VOLUME 31, NUMBER 17 THURSDAY, January 27, 2000

Triggle urges rise in sponsored money

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Reporter Assistant Editor

While Provost David Triggle promised to stay away from "budget talk" during Tuesday's "Academic State of the University" address, he made one point very clear: UB must increase its income from sponsored programs and philanthropic activities. Speaking to members of the Faculty Senate, university administrators and other faculty and staff members, Triggle said he has been accused of "focusing excessively on budget matters in the last year to the exclusion of academic matters" and noted that he even received an anonymous, typed copy of the Oscar Wilde quotation: "A man who knows the price of everything and the value of nothing."

"The reality is that we need to know what our budget is," Triggle responded. "We do need to live within our budget. We do have to know what things cost and where we are spending our money and, in particular, we need to make priority decisions about how we allocate those resources."

He emphasized that UB needs to spend a significant amount of time thinking about ways in which the institution can increase its income.

In discussing the university's past, present and future position in the world of higher education, Triggle said he thinks UB continues to strive to be "a significant research-driven university."

He discussed some of the parameters used to rank public-research universities and how UB fared in those categories, showing that there exists a variety of ways to compare ourselves to peer universities.

While UB currently ranks high in some areas, the institution comes out somewhere near the middle for some and almost at the bottom in others, according to Triggle. However, he pointed out that of 32 AAU public universities, UB ranks near the bottom for sponsored-program expenditures and is 31 of 32 in terms of voluntary support.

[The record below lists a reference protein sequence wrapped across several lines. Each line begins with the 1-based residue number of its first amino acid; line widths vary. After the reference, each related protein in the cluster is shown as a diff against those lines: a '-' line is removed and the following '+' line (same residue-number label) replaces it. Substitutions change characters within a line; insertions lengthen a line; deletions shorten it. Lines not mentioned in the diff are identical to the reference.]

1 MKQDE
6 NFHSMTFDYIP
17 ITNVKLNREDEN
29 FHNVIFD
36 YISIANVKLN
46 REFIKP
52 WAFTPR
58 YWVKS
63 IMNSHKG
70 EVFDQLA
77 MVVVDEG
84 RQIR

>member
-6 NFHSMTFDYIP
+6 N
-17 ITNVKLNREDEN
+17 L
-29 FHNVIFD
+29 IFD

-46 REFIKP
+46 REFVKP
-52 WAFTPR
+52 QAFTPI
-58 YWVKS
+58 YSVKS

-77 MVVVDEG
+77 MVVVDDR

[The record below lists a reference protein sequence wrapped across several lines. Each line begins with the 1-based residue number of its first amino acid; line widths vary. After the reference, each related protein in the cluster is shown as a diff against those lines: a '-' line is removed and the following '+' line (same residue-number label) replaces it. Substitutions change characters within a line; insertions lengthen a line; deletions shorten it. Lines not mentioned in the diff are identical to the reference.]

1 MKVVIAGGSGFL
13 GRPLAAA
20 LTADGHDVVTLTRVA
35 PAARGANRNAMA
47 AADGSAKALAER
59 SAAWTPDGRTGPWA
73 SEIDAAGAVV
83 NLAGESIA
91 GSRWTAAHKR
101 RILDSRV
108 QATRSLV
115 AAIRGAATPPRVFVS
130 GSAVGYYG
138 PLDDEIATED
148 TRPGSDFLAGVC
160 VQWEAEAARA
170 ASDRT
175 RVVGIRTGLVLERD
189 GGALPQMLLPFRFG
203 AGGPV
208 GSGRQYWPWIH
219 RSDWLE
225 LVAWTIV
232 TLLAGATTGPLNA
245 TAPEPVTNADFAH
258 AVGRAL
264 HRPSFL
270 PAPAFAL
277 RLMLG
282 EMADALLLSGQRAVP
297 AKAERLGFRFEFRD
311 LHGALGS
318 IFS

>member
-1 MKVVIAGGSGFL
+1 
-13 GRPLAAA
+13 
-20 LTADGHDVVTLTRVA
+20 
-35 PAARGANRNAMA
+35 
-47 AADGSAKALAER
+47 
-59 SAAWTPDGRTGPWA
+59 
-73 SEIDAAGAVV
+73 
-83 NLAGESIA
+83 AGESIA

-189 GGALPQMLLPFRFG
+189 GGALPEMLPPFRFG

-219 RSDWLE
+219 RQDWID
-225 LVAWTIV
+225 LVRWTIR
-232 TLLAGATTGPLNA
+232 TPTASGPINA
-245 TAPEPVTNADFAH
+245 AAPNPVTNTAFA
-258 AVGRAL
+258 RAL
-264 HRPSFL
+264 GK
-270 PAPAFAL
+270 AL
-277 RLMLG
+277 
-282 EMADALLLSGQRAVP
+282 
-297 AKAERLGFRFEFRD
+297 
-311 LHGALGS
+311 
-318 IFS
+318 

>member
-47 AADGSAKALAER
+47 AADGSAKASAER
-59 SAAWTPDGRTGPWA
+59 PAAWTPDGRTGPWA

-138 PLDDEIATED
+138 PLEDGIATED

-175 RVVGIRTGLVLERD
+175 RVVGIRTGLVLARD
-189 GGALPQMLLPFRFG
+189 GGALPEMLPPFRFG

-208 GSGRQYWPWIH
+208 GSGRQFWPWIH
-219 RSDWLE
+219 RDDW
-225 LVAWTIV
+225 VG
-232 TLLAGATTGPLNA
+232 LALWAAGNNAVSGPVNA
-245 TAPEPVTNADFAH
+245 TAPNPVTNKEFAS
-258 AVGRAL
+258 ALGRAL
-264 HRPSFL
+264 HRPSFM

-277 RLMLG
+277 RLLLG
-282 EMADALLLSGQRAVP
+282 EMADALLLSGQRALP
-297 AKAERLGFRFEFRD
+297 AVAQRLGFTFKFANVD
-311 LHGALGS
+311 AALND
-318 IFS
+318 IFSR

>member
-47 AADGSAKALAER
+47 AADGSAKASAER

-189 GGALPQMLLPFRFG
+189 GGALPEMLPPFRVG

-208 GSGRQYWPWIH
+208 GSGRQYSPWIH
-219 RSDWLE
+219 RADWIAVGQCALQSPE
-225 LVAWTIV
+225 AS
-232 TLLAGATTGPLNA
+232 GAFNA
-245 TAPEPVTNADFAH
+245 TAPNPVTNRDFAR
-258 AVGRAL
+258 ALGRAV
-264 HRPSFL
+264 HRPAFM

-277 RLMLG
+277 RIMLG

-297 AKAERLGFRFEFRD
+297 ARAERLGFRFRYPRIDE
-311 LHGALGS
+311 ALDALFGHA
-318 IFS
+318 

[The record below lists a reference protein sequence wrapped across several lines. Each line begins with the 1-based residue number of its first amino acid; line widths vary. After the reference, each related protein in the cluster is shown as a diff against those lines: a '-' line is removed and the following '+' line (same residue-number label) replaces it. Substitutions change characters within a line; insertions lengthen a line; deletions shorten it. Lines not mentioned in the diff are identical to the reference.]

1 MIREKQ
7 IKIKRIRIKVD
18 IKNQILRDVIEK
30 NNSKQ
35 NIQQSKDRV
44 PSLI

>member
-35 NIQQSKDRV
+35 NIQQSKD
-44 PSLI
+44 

A chart of UB's research expenditures showed UB with $61.3 million in direct expenditures in 1992-93 and a projected $55.8 million for 1999-2000.

"As you can see," said Triggle, "we have been essentially in a static mode for a number of years. We have not been growing our sponsored-program expenditures significantly at all. In fact, if you take into account scientific and technological inflation, which typically runs 2 to 4 percent a year, then these numbers would show a decline in our sponsored-program activity. This is a significant warning, in my opinion, that we need to do a great deal more in this particular area."

He noted that it will be difficult to make significant improvements in this area since "whatever we do today will take one or two years of activity before it kicks in."

The decline of sponsored-research activity "points to one of the areas of significant weakness in the institution," said Triggle. "It is an area in which we need to commit a great deal more energy and attention." And although he didn't offer any specifics as to how UB was going to increase its sponsored-research activity, Triggle recognized that the university will have to spend money to make money. "It is costly to launch new expenditures and new programs. Nonetheless, we need to spend in order that we might make the appropriate investments to push up the sponsored-program activity."

Triggle expressed another major concern: "We don't have enough in the way of development or support for the institution," he said. "Charitable giving, development, voluntary activity and alumni-giving rates are significantly dependent upon the history of the institution. For a number of years, this was not a particular priority. For a number of years, we lost track of a number of our alumni."

He emphasized that UB needs to do better since the university is virtually at the bottom among AAU publics in this area. "We could do a great deal better than that," he said. "This, and increasing sponsored activity, will be important and critical considerations."